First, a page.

December 13, 2022
KUALA LUMPUR – Three cave chambers sealed off by sand have been discovered in the Pancur Hitam forest here, which could reveal more about who might have lived in the area in ancient times.
The discovery was made by a team of hikers from MTB Park while searching for new hiking trails in June 2021, but they kept their finding a secret to prevent intrusion that could harm the unexplored caves, which have the potential to become a national heritage.
The group’s leader, Jamil Kario, said while studying the caves, they discovered a hollow area, a waterfall and a rare type of bamboo growing near the caves.
He said that given that the caves had been in existence since World War II, fallen Japanese soldiers could have used the caves as their hideout.
“After entering and climbing through the first cave, we found that it is about 24m in length and 12m high. The three caves are home to thousands of bats, hanging from the ceiling … as you enter the caves, you will have to wade through several feet of water,” he said after visiting the caves, Bernama reported.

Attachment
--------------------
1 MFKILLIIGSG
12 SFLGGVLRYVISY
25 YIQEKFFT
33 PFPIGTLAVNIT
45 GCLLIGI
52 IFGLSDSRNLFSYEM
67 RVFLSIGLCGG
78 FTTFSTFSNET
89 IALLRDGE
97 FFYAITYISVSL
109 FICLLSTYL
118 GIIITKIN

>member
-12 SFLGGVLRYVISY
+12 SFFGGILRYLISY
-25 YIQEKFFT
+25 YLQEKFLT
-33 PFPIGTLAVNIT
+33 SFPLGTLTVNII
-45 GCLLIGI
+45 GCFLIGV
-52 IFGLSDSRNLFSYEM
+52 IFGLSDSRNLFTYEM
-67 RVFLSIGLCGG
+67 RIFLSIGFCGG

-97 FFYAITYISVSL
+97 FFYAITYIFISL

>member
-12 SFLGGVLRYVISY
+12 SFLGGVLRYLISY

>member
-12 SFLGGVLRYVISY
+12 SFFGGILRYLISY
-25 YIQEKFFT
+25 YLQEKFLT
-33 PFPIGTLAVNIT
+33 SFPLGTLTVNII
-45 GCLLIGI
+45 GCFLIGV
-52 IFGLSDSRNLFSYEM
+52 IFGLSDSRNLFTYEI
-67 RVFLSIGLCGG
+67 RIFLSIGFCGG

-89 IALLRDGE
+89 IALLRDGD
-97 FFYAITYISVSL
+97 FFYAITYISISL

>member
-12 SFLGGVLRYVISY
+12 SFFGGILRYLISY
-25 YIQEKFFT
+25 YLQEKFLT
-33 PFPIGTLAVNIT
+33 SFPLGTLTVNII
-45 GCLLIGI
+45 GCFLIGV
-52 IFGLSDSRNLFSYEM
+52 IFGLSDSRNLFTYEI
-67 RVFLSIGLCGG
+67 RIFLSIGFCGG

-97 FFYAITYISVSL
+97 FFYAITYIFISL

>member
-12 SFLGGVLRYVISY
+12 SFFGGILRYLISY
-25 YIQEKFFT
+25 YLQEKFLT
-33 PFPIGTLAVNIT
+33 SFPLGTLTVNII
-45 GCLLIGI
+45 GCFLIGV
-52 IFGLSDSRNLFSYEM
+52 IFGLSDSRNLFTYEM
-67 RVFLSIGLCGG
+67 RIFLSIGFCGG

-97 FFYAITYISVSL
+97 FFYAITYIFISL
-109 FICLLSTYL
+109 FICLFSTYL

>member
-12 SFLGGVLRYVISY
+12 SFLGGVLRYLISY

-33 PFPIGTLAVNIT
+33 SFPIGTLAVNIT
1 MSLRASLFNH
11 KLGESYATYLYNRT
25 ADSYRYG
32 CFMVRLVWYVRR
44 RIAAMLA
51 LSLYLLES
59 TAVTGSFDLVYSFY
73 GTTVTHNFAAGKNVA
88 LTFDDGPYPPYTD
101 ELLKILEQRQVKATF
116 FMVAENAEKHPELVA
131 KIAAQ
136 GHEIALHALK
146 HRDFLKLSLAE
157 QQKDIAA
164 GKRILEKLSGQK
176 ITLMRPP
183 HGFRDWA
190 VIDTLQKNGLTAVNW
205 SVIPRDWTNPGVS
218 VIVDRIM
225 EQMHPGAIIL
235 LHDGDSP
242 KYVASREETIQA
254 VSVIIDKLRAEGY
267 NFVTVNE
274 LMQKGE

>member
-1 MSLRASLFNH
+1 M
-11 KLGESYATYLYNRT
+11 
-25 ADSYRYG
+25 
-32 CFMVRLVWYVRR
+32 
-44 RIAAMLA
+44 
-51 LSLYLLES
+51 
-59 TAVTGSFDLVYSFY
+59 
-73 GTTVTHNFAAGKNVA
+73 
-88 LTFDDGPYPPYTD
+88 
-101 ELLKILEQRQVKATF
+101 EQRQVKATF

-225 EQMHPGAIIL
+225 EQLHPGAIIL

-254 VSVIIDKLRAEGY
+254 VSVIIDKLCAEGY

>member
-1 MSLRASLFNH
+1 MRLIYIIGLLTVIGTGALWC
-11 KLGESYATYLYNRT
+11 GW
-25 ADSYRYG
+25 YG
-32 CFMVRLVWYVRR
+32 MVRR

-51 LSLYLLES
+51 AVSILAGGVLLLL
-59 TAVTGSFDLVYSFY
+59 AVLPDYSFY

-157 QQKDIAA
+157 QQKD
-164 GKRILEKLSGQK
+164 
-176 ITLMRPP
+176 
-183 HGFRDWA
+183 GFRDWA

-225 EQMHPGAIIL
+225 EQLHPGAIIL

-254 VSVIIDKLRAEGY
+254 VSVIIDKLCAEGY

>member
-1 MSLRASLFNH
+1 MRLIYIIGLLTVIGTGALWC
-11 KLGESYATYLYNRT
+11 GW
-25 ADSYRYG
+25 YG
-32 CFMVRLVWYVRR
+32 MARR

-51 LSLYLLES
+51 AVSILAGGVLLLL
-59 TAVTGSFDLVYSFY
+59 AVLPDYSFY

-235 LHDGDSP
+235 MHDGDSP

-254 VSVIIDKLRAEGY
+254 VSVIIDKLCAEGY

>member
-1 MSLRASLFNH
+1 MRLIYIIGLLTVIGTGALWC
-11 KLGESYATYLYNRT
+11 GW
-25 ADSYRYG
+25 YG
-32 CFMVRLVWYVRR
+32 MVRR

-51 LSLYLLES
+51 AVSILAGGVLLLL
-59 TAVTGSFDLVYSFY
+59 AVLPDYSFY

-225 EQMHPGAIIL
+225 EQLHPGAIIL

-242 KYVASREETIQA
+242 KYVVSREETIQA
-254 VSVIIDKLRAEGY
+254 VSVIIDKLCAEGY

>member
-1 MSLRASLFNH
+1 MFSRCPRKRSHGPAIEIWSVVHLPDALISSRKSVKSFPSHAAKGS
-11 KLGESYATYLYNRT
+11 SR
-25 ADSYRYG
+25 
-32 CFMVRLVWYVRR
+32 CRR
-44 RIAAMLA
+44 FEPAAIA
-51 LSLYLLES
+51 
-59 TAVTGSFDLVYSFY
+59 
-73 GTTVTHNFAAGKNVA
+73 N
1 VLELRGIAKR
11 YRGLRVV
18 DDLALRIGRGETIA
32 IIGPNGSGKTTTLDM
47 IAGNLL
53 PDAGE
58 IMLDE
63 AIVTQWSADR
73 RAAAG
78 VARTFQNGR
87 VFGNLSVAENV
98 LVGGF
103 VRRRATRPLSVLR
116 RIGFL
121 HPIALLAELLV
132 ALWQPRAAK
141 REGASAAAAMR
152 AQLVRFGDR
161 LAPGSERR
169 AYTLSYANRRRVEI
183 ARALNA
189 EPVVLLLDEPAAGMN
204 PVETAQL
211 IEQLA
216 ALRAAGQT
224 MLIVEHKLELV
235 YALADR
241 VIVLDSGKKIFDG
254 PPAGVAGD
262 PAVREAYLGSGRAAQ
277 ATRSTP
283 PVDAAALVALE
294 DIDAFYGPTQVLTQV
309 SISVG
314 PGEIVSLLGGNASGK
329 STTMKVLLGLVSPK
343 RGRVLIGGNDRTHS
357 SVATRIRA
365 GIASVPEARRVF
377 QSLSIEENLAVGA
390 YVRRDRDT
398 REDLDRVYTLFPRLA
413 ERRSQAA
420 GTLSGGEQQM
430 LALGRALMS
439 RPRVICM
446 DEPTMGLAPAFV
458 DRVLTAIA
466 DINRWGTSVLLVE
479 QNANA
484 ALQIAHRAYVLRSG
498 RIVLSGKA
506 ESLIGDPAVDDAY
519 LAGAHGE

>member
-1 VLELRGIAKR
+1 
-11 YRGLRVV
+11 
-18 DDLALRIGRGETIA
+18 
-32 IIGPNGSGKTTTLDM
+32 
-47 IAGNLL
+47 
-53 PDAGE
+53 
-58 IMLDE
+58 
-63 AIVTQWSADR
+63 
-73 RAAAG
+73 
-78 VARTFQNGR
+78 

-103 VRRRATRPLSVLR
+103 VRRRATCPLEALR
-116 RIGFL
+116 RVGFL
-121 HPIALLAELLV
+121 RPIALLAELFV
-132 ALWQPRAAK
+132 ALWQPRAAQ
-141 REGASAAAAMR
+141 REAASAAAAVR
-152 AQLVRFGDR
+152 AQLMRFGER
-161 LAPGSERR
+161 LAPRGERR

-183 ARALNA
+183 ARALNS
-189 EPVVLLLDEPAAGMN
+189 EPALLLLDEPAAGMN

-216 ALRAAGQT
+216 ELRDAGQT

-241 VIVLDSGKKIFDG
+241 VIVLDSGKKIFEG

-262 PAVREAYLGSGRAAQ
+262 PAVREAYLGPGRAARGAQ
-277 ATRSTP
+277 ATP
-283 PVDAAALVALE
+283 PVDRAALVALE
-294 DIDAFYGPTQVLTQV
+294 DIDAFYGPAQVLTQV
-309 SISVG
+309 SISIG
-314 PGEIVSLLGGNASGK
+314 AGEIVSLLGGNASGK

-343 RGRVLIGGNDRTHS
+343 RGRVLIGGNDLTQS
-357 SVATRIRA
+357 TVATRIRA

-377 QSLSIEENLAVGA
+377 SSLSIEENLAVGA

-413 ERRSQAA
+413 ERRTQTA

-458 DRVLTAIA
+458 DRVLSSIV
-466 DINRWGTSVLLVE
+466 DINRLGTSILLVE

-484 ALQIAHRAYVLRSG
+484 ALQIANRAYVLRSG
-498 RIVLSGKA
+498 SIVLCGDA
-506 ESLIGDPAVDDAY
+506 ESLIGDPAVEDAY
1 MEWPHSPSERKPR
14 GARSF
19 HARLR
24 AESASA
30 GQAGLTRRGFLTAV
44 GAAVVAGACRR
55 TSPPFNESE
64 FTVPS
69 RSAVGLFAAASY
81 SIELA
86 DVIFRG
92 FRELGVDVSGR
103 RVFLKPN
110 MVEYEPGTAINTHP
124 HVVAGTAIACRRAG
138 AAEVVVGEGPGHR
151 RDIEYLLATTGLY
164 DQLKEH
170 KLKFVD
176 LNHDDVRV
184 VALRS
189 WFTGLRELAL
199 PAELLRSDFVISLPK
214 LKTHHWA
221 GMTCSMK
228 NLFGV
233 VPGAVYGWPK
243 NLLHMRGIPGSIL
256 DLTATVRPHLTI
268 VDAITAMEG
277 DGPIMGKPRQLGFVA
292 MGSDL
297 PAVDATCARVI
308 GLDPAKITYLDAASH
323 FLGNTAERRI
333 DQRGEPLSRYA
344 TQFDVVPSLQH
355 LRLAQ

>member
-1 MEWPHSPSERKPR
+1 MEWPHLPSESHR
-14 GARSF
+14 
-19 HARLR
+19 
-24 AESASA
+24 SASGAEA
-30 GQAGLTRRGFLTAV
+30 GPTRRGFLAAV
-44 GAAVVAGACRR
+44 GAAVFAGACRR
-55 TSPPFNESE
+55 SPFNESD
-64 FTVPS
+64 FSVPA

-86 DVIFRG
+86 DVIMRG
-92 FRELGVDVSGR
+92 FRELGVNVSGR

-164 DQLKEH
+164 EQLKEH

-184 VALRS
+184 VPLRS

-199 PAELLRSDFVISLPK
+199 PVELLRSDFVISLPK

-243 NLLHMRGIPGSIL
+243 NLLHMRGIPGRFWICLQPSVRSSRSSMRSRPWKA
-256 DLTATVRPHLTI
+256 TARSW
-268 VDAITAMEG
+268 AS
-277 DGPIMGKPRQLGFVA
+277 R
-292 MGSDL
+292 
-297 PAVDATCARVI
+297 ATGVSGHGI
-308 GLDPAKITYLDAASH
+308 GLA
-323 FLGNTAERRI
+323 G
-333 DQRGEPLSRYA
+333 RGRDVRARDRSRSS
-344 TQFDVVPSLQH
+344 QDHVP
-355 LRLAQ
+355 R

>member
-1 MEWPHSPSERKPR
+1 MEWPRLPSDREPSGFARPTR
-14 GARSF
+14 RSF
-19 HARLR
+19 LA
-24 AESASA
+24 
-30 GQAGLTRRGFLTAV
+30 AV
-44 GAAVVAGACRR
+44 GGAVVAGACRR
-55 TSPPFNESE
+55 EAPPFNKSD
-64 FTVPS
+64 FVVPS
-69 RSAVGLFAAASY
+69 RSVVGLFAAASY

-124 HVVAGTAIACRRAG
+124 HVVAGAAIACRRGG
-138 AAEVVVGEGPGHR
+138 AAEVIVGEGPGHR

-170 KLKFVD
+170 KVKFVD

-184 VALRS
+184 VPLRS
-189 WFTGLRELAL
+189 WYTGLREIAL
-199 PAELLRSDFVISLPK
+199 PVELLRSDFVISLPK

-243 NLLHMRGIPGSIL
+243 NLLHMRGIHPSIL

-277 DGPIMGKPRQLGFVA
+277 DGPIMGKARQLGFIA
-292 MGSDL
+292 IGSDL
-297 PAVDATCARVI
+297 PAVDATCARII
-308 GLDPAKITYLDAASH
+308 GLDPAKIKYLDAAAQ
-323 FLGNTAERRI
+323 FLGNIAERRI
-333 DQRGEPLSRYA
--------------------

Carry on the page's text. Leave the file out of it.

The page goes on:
Kampung Pohon Batu village head Haryadi Omar said he hoped that Labuan Corporation (LC) would initiate a meeting with the National Geopark Steering Committee on the possibility of recognising the caves as Labuan’s national geopark site.
Haryadi also agreed with the MTB Park team that the area could be developed into an extreme sports destination and tourism spot.
“We must thank the explorers who discovered the caves and came up with ideas to help turn the Pancur Hitam forest into attractive, challenging hiking trails,” he said.
Labuan was recognised as a national geopark in December 2021. It covers an area of 402 sq km that is rich in rock landscapes as well as biological sites such as a mangrove forest (Kinabenuwa), coastal forest (Tanjung Kubong), wildlife sanctuary (Pulau Ular), and marine parks (Pulau Rusukan Besar, Pulau Rusukan Kecil and Pulau Kuraman).